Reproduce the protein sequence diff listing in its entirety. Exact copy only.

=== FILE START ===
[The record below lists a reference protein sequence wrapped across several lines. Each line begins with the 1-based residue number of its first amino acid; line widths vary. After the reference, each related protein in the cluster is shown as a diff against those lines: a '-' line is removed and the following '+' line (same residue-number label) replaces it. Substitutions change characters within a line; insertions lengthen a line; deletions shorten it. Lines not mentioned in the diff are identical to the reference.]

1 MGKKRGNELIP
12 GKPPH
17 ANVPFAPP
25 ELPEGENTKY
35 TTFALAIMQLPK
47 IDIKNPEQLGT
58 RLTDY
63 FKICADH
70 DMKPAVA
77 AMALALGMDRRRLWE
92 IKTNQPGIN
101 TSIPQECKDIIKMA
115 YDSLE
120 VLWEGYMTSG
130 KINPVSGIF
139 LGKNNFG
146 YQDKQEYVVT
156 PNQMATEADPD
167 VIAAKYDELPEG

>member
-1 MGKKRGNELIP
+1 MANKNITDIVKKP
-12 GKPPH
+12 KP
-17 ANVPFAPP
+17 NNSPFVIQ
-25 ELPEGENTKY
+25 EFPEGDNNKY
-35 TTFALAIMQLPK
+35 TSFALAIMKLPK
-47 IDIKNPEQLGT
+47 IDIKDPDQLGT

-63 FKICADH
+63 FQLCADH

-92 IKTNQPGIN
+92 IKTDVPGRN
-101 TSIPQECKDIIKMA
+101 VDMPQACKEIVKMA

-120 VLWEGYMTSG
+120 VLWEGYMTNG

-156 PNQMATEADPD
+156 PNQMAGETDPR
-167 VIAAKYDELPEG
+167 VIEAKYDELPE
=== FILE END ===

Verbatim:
[The record below lists a reference protein sequence wrapped across several lines. Each line begins with the 1-based residue number of its first amino acid; line widths vary. After the reference, each related protein in the cluster is shown as a diff against those lines: a '-' line is removed and the following '+' line (same residue-number label) replaces it. Substitutions change characters within a line; insertions lengthen a line; deletions shorten it. Lines not mentioned in the diff are identical to the reference.]

1 MGKKRGNELIP
12 GKPPH
17 ANVPFAPP
25 ELPEGENTKY
35 TTFALAIMQLPK
47 IDIKNPEQLGT
58 RLTDY
63 FKICADH
70 DMKPAVA
77 AMALALGMDRRRLWE
92 IKTNQPGIN
101 TSIPQECKDIIKMA
115 YDSLE
120 VLWEGYMTSG
130 KINPVSGIF
139 LGKNNFG
146 YQDKQEYVVT
156 PNQMATEADPD
167 VIAAKYDELPEG

>member
-1 MGKKRGNELIP
+1 MANKNITDIVKKP
-12 GKPPH
+12 KP
-17 ANVPFAPP
+17 NNSPFVIQ
-25 ELPEGENTKY
+25 EFPEGDNNKY
-35 TTFALAIMQLPK
+35 TSFALAIMKLPK
-47 IDIKNPEQLGT
+47 IDIKDPDQLGT

-63 FKICADH
+63 FQLCADH

-92 IKTNQPGIN
+92 IKTDVPGRN
-101 TSIPQECKDIIKMA
+101 VDMPQACKEIVKMA

-120 VLWEGYMTSG
+120 VLWEGYMTNG

-156 PNQMATEADPD
+156 PNQMAGETDPR
-167 VIAAKYDELPEG
+167 VIEAKYDELPE